By Colby Cosh - Tuesday, February 26, 2013 - 0 Comments
In Sunday’s Montreal Gazette, Don Macpherson offers a convincing argument that Quebec’s pasta-police scandal has been deliberately obfuscated by the Parti Québécois ministry. The Office Québécois de la Langue Française, he suggests, did not misinterpret the law in a fit of “overzealousness”: he figures they probably interpreted it correctly, as written. The main text of Bill 101 specifically insists that menus must be written in French; there are exemptions in the regulations for packaging of “exotic product[s] or foreign specialt[ies]”, but the exemptions don’t make any mention of menus.
Macpherson suggests that, in the great tradition of Westminsterian democracy, some anonymous uncivil servant is being thrown under the proverbial autobus for following through on both the letter and the actual intention of the law. “The point here,” he says, “is not that the names should be illegal, but that in Quebec, they are”—along with, as other reporting has revealed, English-language knick-knacks on restaurant walls and English-language buttons on their telephones and microwave ovens. “Zealous” surveillance of businesses for linguistic purity, after all, isn’t some wacky unintended consequence of Bill 101. It’s the essence of the thing.
But couldn’t this analysis be carried up to another level? The original flashpoint of the scandal was the OQLF’s orders to a restaurant that had the word “pasta” on the menu. Given the premise of cultural protection that justifies the existence of an Office of the French Language, shouldn’t the real objection be to the presence of… the stuff itself? Isn’t Italian cuisine just as much of a homogenizing, globalist cultural intrusion as the English language? Montreal is famous for just about every kind of cooking that’s not authentically Québécois, from French-French food to bagels and smoked meat to Joe Beef’s spaghetti homard. Doesn’t this represent a definitive failure of the PQ’s cultural immune system?
This is perhaps the real tension behind the Pasta Affair. The purpose of Quebec language law is to reinforce the permanent “just visiting” status of every ethnic and cultural group other than French-Canadians, including Montreal Anglos who are hardly less indigenous to the province than its francophones. It is thought unseemly to make this explicit; how much less so to point out that when it comes to a hundred non-language aspects of culture, Montreal is a resplendent machine, possibly unique in the world, of cultural remixing and appropriation and innovation.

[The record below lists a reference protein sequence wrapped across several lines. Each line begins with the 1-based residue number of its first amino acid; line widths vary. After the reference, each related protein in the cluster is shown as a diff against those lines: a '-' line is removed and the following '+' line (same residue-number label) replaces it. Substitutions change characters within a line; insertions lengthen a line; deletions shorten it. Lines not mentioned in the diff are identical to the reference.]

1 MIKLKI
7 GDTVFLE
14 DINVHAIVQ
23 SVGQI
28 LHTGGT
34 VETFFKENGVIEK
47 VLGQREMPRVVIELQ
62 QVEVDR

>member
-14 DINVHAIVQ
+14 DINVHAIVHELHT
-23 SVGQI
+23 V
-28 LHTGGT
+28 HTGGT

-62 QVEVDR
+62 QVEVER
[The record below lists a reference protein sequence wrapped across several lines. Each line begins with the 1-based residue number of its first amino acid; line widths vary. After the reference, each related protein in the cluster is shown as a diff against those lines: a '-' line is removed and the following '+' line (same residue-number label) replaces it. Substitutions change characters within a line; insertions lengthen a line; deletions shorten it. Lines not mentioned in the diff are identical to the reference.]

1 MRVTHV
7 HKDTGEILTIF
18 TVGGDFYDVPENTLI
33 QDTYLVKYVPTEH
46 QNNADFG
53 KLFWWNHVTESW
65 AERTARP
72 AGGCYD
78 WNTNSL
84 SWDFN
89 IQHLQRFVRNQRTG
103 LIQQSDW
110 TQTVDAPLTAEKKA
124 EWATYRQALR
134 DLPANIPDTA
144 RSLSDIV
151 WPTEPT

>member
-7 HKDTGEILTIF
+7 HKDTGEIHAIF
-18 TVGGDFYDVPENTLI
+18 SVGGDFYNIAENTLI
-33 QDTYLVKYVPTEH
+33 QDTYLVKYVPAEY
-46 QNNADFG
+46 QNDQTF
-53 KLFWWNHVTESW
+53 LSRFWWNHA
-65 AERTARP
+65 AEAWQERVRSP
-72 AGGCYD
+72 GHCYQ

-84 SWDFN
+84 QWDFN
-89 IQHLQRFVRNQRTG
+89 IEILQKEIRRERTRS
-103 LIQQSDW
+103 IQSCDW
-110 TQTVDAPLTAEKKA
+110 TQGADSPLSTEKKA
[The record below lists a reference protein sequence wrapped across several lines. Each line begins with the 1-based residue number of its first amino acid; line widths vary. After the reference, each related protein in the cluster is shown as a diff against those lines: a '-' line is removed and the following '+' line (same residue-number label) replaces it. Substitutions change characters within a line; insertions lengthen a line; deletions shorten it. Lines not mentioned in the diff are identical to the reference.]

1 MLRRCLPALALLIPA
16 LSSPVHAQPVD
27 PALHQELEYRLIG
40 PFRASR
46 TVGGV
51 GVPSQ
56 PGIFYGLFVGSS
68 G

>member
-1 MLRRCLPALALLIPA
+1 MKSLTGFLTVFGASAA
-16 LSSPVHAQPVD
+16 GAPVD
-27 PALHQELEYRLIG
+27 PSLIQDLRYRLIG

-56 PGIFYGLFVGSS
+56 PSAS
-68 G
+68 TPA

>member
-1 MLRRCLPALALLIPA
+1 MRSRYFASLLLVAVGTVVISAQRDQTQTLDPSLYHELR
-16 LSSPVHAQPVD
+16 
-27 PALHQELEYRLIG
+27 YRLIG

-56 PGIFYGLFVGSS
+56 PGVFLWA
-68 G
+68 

One might even say it’s the English language of cities. And, of course, it’s precisely the lack of engineered cultural defence that made the English language so dominant on the globe. (It was carried abroad on a vast military empire, but then, so were Dutch and Mongolian.) But the minute the Parti Québécois accepted that premise, it would have to, in the words of Douglas Adams, vanish in a puff of logic.
By Anne Kingston - Monday, October 24, 2011 at 9:40 AM - 0 Comments
An architect has created a visual dictionary of pasta, complete with math formulas
Like many brilliant, if lunatic, brainstorms, the idea for Pasta by Design was hatched late at night over good food as the red wine flowed. Architects George Legendre and Marco Guarnieri, who share an address in London’s Bermondsey district, were dining on spaghetti all’aglio, olio e peperoncino two years ago when talk turned to the mathematics of various pasta shapes. Such inquiry comes naturally to the Paris-born, Harvard-educated Legendre. The 42-year-old principal of IJP Architects uses a “mathematics-based knowledge model” that reduces objects to schematics and trigonometric equations which are then used as a blueprint for everything he makes—from bridges to playground slides.
Why not subject fusilli, orecchiette and linguine to the same scrutiny, they wondered. So Legendre did. The result is an oddly surreal, poetic paean to pasta that invites readers to view it not as a carb smothered under sauce but pure, beautiful form in itself.
Legendre has created a taxonomy of 92 pasta types—from tiny peppercorn-shaped acini di pepe to tubular ziti. The presentation is elegant: on one page, a photograph of the pasta; beside it, its ghostly reproduction in Matrix-like schematics with a trigonometric equation, cross-section and data on its physical properties. A brief note on regional provenance and serving suggestions is also supplied. Curled gramigna, or “little weed,” from Emilia-Romagna, we learn, is best with a chunky sausage or light tomato sauce. As a bonus, Legendre includes a zany three-page pull-out, “Family Reunion Seating Plan,” a phylogenetic diagram of pasta types that’s delightful in its inscrutability.